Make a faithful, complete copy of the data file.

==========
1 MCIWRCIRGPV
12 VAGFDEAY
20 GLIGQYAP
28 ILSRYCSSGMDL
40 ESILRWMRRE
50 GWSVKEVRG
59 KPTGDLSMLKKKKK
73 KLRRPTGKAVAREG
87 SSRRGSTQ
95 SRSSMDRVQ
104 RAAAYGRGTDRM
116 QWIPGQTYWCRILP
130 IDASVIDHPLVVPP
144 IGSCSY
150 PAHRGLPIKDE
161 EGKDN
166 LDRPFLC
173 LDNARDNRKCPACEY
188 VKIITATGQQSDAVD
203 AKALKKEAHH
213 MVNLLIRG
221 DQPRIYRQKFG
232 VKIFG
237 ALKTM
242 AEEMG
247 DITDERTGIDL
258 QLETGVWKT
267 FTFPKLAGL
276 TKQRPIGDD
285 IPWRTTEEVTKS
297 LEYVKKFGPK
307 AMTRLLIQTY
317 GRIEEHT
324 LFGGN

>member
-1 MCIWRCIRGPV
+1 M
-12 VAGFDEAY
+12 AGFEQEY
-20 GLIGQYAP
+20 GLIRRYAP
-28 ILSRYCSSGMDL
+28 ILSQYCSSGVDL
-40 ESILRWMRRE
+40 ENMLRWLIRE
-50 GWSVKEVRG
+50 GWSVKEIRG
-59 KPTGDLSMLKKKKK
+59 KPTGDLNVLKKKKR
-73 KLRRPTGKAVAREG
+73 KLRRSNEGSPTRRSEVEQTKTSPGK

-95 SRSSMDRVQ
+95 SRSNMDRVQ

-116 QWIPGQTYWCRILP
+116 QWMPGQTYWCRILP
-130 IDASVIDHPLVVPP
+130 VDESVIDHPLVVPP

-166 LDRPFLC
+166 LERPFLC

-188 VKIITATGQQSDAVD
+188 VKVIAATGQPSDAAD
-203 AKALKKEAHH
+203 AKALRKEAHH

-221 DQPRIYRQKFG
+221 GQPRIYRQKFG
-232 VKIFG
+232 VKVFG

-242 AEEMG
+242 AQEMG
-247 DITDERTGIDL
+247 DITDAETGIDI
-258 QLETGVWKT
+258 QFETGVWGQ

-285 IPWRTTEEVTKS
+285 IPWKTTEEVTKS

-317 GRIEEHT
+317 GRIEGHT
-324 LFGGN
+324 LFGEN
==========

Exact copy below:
1 MCIWRCIRGPV
12 VAGFDEAY
20 GLIGQYAP
28 ILSRYCSSGMDL
40 ESILRWMRRE
50 GWSVKEVRG
59 KPTGDLSMLKKKKK
73 KLRRPTGKAVAREG
87 SSRRGSTQ
95 SRSSMDRVQ
104 RAAAYGRGTDRM
116 QWIPGQTYWCRILP
130 IDASVIDHPLVVPP
144 IGSCSY
150 PAHRGLPIKDE
161 EGKDN
166 LDRPFLC
173 LDNARDNRKCPACEY
188 VKIITATGQQSDAVD
203 AKALKKEAHH
213 MVNLLIRG
221 DQPRIYRQKFG
232 VKIFG
237 ALKTM
242 AEEMG
247 DITDERTGIDL
258 QLETGVWKT
267 FTFPKLAGL
276 TKQRPIGDD
285 IPWRTTEEVTKS
297 LEYVKKFGPK
307 AMTRLLIQTY
317 GRIEEHT
324 LFGGN

>member
-1 MCIWRCIRGPV
+1 M
-12 VAGFDEAY
+12 AGFEQEY
-20 GLIGQYAP
+20 GLIRRYAP
-28 ILSRYCSSGMDL
+28 ILSQYCSSGVDL
-40 ESILRWMRRE
+40 ENMLRWLIRE
-50 GWSVKEVRG
+50 GWSVKEIRG
-59 KPTGDLSMLKKKKK
+59 KPTGDLNVLKKKKR
-73 KLRRPTGKAVAREG
+73 KLRRSNEGSPTRRSEVEQTKTSPGK

-95 SRSSMDRVQ
+95 SRSNMDRVQ

-116 QWIPGQTYWCRILP
+116 QWMPGQTYWCRILP
-130 IDASVIDHPLVVPP
+130 VDESVIDHPLVVPP

-166 LDRPFLC
+166 LERPFLC

-188 VKIITATGQQSDAVD
+188 VKVIAATGQPSDAAD
-203 AKALKKEAHH
+203 AKALRKEAHH

-221 DQPRIYRQKFG
+221 GQPRIYRQKFG
-232 VKIFG
+232 VKVFG

-242 AEEMG
+242 AQEMG
-247 DITDERTGIDL
+247 DITDAETGIDI
-258 QLETGVWKT
+258 QFETGVWGQ

-285 IPWRTTEEVTKS
+285 IPWKTTEEVTKS

-317 GRIEEHT
+317 GRIEGHT
-324 LFGGN
+324 LFGEN